By Elizabeth Fremantle
Simon & Schuster, $26.00, 432 pages

In the court of Henry the VIII of England, as in chess, the Queen must not only play strategically to win, but also to remain standing. For his sixth wife, Katherine Parr, the Queen’s Gambit was to choose a strong opening move and shrewdly counter her opponent’s attacks. Despite persistent court intrigue, religious and military upheaval, and the lack of an additional heir, Parr survived; unlike her five unfortunate predecessors, she was not divorced, beheaded, or exiled.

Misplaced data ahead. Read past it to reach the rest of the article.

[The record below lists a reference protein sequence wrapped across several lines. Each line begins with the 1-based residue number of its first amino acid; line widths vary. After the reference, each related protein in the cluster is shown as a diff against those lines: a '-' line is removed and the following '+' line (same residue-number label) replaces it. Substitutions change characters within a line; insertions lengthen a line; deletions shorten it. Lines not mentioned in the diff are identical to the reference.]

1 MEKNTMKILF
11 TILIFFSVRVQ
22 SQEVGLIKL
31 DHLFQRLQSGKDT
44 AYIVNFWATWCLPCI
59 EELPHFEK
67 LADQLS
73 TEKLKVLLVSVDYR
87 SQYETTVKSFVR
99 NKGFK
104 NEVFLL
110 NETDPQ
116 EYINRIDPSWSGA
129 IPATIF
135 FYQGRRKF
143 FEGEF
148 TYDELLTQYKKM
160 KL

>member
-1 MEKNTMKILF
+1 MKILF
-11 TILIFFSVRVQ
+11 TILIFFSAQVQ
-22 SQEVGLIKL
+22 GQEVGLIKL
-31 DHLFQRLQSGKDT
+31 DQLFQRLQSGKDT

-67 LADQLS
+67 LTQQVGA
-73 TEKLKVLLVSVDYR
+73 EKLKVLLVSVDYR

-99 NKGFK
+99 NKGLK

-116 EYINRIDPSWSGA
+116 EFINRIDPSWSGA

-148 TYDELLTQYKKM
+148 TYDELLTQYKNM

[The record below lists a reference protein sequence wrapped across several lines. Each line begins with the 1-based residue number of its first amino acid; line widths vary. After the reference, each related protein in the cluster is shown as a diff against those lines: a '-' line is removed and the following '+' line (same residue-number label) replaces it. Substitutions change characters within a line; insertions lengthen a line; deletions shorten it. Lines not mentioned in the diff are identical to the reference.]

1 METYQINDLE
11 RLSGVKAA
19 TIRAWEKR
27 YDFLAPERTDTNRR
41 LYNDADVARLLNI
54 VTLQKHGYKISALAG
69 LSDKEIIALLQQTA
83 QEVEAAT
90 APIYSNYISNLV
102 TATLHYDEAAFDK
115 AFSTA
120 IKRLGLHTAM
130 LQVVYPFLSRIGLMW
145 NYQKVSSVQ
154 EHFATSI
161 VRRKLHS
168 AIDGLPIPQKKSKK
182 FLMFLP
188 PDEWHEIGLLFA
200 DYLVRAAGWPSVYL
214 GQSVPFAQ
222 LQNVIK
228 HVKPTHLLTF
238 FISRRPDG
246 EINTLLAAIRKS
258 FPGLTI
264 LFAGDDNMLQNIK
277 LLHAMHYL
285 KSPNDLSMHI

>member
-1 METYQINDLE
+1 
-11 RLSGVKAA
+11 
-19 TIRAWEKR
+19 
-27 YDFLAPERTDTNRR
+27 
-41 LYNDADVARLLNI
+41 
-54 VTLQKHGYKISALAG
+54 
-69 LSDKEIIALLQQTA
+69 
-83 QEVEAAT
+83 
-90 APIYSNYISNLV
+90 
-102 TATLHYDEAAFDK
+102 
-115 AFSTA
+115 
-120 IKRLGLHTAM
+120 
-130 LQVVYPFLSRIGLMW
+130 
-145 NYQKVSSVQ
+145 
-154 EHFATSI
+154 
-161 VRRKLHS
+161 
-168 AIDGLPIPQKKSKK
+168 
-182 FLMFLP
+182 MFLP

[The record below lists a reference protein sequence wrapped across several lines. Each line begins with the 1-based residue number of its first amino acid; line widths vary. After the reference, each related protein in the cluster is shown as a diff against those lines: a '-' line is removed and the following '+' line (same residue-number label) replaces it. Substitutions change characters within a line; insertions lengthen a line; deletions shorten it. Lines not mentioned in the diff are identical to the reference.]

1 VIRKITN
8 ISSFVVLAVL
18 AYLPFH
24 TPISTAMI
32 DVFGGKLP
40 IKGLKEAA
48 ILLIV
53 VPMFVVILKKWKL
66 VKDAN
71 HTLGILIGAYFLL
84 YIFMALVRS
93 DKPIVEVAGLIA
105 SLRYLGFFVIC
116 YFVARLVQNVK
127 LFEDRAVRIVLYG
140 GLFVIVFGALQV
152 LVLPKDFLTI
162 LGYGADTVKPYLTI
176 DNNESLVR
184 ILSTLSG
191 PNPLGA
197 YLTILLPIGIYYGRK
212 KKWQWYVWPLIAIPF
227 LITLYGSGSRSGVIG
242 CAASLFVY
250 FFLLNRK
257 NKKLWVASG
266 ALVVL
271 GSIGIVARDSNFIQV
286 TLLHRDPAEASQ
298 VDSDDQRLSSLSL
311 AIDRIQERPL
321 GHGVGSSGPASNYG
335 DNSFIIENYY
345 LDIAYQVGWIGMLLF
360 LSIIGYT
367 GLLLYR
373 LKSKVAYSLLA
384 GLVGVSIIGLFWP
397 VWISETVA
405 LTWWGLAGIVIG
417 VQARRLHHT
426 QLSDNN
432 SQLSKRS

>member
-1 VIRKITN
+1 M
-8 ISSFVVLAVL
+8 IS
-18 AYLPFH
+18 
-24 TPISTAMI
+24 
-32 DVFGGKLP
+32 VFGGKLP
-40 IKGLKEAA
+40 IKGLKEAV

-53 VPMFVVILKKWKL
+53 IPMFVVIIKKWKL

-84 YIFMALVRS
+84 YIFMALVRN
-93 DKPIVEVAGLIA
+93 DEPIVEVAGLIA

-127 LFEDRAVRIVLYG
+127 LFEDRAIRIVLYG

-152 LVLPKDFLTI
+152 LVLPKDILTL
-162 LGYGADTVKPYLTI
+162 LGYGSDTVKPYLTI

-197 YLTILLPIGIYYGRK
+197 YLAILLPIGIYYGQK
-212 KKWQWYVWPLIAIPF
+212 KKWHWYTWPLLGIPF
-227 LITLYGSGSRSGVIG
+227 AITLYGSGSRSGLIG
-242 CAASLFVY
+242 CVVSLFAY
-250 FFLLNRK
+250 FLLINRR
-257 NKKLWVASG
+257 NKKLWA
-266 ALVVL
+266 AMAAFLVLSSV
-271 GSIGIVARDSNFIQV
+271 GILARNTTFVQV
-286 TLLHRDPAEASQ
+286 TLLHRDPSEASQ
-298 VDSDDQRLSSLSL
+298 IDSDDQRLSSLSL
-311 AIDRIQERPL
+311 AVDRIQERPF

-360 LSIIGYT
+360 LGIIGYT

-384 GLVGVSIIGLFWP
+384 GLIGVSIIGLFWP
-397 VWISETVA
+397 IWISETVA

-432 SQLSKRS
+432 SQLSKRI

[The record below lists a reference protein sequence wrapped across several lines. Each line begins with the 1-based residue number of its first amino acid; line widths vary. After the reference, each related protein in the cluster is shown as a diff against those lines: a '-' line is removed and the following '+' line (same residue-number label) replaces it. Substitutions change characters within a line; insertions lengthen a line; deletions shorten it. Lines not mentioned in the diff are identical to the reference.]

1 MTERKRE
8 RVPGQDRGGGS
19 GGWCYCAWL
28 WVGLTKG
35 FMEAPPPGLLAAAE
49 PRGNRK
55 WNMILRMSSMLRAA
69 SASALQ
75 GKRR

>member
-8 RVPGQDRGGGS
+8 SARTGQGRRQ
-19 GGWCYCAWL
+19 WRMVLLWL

In this fictionalized account of Parr’s marriage to the aging and ill Henry the VIII, British author Elizabeth Fremantle entertainingly tells a story of court life from the perspectives of the Queen and her loyal servant, Dot. For those who enjoy this time period and historical romances, this well-written novel will be a pleasure to read.

Reviewed by Linda Frederiksen

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